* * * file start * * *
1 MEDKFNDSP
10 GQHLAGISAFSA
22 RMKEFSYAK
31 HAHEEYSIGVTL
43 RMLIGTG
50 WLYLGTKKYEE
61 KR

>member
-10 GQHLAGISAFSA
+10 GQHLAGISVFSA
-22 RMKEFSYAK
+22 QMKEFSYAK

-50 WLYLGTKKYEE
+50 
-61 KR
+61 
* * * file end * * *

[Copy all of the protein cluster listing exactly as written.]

1 MEDKFNDSP
10 GQHLAGISAFSA
22 RMKEFSYAK
31 HAHEEYSIGVTL
43 RMLIGTG
50 WLYLGTKKYEE
61 KR

>member
-10 GQHLAGISAFSA
+10 GQHLAGISVFSA
-22 RMKEFSYAK
+22 QMKEFSYAK

-50 WLYLGTKKYEE
+50 
-61 KR
+61 